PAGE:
Peer into the quaint quarter-sized screen of this working 1920s Televisor

Contributed by
Jan 18, 2017, 3:15 PM EST

As you unpack that stunning 70-inch, curved-screen 4K masterpiece to catch this year's Super Bowl or latest Ultra HD Blu-ray release, take a moment to pay respect to the origins of this magical device that was invented nearly 120 years ago, then further developed and refined by a number of global inventors and scientists over the next few decades.  

One such fledgling contraption was created by Scottish engineer John Logie Baird, one of the inventors of the mechanical television, who demonstrated the first working television system on Jan. 26, 1926. In 1928 Baird launched the Baird Television Development Company, making the first transatlantic television transmission from London to Hartsdale, N.Y., in 1928 and later went on to broadcast the first BBC television program in November of 1929.

Here's a further description of the amazing British device from YouTube's geeky gadget team at Grand Illusions:

The Televisor was devised by the Scottish engineer and innovator, John Logie Baird, and a few thousand people were able to receive the early broadcasts, which used the BBC radio transmitters. You could buy a Televisor, but plans were also available to enable people to build their own. These early video pictures were only 30 lines - just as you will see in this video - and it is hard today to imagine the excitement these low resolution images created in the early 1930s. These early television trials led to the establishment of high definition broadcasting, which started in 1936 from Alexandra Palace in north London.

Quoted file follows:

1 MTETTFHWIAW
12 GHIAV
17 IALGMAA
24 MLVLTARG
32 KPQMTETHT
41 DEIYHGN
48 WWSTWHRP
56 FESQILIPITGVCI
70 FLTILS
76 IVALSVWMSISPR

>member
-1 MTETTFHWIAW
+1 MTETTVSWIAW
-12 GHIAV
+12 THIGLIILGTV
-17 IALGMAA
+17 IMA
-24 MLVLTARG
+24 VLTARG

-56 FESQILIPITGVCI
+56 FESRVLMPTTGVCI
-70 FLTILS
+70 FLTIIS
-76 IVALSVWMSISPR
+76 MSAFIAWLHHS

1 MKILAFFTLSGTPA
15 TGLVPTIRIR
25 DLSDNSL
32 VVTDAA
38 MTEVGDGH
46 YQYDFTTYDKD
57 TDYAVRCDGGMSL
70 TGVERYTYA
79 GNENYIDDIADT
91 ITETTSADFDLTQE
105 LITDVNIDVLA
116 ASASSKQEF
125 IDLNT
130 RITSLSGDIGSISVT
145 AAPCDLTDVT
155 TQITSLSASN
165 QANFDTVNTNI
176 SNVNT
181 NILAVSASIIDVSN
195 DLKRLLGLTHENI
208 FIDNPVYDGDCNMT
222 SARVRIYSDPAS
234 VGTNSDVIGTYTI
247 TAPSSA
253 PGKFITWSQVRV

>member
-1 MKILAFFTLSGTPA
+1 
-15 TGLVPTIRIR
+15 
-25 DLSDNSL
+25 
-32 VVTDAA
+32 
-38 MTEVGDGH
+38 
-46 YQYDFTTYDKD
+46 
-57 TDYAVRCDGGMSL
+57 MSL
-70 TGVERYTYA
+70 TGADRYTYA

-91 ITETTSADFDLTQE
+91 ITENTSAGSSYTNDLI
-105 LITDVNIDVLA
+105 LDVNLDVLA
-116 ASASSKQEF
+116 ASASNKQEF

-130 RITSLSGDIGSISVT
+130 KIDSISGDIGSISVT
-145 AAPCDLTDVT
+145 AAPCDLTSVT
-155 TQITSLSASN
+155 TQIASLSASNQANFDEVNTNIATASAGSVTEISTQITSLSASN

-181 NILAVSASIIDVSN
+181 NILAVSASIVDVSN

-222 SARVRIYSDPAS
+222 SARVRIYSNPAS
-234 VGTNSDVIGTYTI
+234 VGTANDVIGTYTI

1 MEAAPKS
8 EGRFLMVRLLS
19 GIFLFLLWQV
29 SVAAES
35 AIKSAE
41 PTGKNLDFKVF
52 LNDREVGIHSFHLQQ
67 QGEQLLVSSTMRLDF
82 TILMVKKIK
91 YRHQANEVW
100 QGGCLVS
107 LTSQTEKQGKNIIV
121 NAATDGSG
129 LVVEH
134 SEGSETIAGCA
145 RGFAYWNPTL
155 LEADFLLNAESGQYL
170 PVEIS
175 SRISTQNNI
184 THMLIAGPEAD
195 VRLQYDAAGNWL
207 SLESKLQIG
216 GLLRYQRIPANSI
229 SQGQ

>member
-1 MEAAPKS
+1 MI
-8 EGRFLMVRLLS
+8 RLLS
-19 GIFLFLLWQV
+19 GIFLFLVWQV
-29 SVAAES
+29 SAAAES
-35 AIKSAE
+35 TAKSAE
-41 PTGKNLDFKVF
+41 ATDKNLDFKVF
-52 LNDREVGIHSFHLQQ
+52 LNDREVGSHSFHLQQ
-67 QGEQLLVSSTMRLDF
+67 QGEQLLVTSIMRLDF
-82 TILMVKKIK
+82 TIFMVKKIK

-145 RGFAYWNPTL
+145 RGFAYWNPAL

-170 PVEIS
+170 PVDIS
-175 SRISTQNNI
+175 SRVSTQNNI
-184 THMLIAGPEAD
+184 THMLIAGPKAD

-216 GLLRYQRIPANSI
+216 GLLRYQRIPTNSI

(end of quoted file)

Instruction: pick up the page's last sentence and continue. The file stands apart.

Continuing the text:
Here a video demonstrating the simple, rudimentary design of a 1929 Televisor, with a bottle-cap sized viewing screen and 30 lines of resolution, that, when compared to a modern TV, would calculate out to about one single pixel!  Hey, I still don't fully understand how the toaster in my kitchen truly works, so even this archaic machine is pure sorcery to me. Squint and enjoy!

(Via Gizmodo)